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The Potential Of Kyler Murray As Offensive Rookie Of The Year

Quarterback acknowledges possibility but focused on win-loss record

Quarterback Kyler Murray celebrates a touchdown with running back Chase Edmonds during a win in Cincinnati earlier this season.
Quarterback Kyler Murray celebrates a touchdown with running back Chase Edmonds during a win in Cincinnati earlier this season.

Winning is the most important thing to Kyler Murray, but truthfully, this wouldn't be the kind of win he's seeking.

The Cardinals quarterback figures to be in the discussion to take home the NFL's Offensive Rookie of the Year award. Raiders running back Josh Jacobs is probably the other main candidate, although it's possible to include Seahawks wide receiver DK Metcalf as a potential darkhorse. Not that Murray is doing any handicapping himself.

Murray smiles when asked about it. Usually, he notes, big awards come attached to players from winning teams. And if he hasn't made it clear from multiple comments he's made since training camp on, those victories are what he was expecting – yet have not come.

"That'd be a great accomplishment if I were to win rookie of the year," Murray told "A lot of great players have won that in the past. But I'm not really … I mean, I want to be one of the best ever to play the game. So for me (the work) is bigger than rookie of the year."

Jacobs has 923 rushing yards and seven touchdowns in 10 games, and the Raiders are in playoff contention. But team success is not a true barometer for the award winner. Giants running back Saquon Barkley won it last year, and his team finished 5-11.

The Cardinals have had two Offensive Rookie of the Year winners since the award began in 1967, and the most recent – wide receiver Anquan Boldin in 2003 – played for a team that finished 4-12. Running back Ottis Anderson won the award in 1979.

Through 11 games, Murray has been excellent – better than expected in many ways. He has completed almost 65 percent of his passes, for 2,703 yards, 14 touchdowns and only five interceptions and a 91.2 passer rating. He also has 418 yards rushing (6.2 yards a rush) and three TDs.

"He's an incredible football player," center A.Q. Shipley said. "If you want to use the term raw you can use the term raw, but he has the potential to get way better. It's incredible. To let him be who he is, and not hold him back at all and watching how he's grown through the season."

Of the past six winners, the only quarterback to win has been Dallas' Dak Prescott in 2016.

Murray knows about awards. He did, after all, win the Heisman Trophy last season at Oklahoma. Not surprisingly, that did mean a lot to him – beyond the fact it came in part because the Sooners were a great football team and made the college football playoffs. There was a certain amount of validation involved.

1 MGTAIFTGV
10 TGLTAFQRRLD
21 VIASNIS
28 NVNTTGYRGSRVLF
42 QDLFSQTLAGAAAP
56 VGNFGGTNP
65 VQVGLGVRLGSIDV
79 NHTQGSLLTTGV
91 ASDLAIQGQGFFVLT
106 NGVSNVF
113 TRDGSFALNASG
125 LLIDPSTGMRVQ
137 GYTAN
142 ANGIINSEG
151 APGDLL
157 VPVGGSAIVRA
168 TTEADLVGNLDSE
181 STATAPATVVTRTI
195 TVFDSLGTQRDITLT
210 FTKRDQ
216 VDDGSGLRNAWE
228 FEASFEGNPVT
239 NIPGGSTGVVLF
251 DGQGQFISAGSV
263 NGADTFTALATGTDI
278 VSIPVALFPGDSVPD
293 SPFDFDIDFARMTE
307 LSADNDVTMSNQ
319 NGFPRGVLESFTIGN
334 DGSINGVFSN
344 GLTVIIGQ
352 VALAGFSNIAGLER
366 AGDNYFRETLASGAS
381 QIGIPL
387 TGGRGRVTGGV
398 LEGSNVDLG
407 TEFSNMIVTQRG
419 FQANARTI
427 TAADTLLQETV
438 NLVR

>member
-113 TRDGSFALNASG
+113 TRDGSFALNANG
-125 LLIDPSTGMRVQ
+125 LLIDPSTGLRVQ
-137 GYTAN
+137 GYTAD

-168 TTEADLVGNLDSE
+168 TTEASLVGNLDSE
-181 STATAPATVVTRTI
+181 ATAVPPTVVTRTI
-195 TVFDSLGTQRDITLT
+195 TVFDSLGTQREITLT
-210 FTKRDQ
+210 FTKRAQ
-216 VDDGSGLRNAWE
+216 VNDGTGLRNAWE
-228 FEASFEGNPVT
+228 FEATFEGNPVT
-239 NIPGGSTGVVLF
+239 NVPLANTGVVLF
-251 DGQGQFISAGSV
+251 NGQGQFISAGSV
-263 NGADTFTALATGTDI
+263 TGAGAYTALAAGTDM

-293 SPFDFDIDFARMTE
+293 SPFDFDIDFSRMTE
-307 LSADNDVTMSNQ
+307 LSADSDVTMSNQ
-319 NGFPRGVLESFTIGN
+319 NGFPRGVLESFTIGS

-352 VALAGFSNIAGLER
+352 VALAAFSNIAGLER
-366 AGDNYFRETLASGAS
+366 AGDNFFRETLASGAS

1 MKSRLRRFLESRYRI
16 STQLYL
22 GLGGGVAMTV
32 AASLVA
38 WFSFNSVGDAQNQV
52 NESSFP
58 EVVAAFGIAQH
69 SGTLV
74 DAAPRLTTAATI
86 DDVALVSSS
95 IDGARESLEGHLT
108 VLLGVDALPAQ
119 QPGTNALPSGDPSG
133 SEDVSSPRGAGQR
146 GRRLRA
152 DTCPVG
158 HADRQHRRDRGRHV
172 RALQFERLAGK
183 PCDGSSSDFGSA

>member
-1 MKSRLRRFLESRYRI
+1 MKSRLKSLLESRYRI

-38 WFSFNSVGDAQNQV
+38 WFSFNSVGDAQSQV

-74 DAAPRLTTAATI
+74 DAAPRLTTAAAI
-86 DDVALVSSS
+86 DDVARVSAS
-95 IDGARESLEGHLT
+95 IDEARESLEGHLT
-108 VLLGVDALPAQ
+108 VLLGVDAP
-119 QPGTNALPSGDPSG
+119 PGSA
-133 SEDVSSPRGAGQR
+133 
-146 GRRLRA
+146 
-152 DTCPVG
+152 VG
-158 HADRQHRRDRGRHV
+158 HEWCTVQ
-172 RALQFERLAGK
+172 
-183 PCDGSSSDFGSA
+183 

"I was in a different space," Murray said. "I hadn't played in like, three years. I always knew what I was capable of and everyone around me knew what I was capable of, but the fact I had to wait my turn and not having a great year my freshman year at (Texas) A&M … I knew what I was going to do.

"Before the season my goals were to win the Heisman, make the playoffs and win it all. I knew if I did what I was capable of, the Heisman was a great possibility. Especially being with Bake (Mayfield), and him winning it (in 2017) and me and him being very competitive with each other, (it was like), 'That's my boy, so I'm going to get one, too.' "

That confidence and that force of personality has followed Murray to the pros. Tight end Maxx Williams, who played with the Ravens during Lamar Jackson's rookie season in 2018, emphasized that Jackson and Murray are completely different types of players. But he said both showed they were ready to play in the NFL from the start.

"(Kyler) has shown why he's the first overall pick," Williams said. "He's grown from week one of camp. It's his team, and we all believe in him."

"As a rookie, whenever you can slide into that category, especially with how good the quarterback position is this year, it says a lot," Kirk said.

The Cardinals' offense has undergone a remarkable turnaround in just one season, ranking among the top 10 in advance metrics after being the lowest-rated team by far in 2018. More victories would probably bolster Murray's case. But the Cardinals, with Murray piloting the offense, could have won each of the last three games. In two of the games, the Cards owned late fourth-quarter leads.

Changing those outcomes alone would have put Murray and the Cardinals in a decidedly different light.

"You just look at the numbers he's putting up and the efficiency he is playing with, and the way he has put us in position to win, it's hard to argue (giving him the award)," tackle D.J. Humphries said.

Murray remembered going to New York for the Heisman ceremony, and admitted while it would have been difficult to have not won, he still would've congratulated the winner and known he was in a great situation just to have been there. The same goes for a rookie of the year award, knowing what it takes just to be mentioned.

"It's a tough league and I'm seeing that this year," Murray said. "It'd be pretty special to add that to the resumé."

Murray briefly paused.

"At the same time," he added, "I'm all about winning (games)."


The Cardinals have brought back linebacker Tanner Vallejo to the practice squad, signing him Wednesday and releasing offensive lineman Ian Silberman from the practice squad. Vallejo spent the offseason and preseason with the Cardinals, before being released Sept. 1. He was claimed off waivers by Washington and played nine games for the Redskins before being released last week.

The Cardinals' cornerback distributed 221 meals to families in need on Tuesday afternoon in Mesa